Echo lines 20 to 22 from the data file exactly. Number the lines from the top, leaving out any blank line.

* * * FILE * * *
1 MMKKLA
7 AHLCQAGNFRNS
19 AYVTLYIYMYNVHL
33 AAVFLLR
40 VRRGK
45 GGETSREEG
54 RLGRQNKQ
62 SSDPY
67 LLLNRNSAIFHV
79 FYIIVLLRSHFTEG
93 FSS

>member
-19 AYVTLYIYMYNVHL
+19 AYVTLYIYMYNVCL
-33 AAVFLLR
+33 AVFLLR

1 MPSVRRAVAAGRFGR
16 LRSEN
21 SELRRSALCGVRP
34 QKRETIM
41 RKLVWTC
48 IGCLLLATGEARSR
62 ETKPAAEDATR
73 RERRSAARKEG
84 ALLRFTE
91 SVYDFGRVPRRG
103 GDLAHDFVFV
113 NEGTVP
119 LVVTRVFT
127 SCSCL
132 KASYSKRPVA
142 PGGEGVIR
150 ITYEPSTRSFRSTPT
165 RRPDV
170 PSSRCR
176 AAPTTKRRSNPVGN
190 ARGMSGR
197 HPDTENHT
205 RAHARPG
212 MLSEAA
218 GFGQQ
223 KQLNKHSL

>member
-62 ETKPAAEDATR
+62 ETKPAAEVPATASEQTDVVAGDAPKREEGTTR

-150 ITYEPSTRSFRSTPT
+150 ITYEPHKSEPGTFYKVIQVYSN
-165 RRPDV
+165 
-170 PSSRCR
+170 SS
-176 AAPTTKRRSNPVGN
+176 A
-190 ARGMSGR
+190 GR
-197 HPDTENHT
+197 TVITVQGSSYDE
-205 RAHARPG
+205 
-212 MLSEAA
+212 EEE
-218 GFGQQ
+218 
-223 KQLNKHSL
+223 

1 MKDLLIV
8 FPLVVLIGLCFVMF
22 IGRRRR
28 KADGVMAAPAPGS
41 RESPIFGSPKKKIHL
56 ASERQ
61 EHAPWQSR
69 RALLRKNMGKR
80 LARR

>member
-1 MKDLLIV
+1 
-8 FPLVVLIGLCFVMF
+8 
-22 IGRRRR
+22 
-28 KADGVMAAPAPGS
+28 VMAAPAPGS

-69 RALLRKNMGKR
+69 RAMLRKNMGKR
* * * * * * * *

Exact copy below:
34 QKRETIM
41 RKLVWTC
48 IGCLLLATGEARSR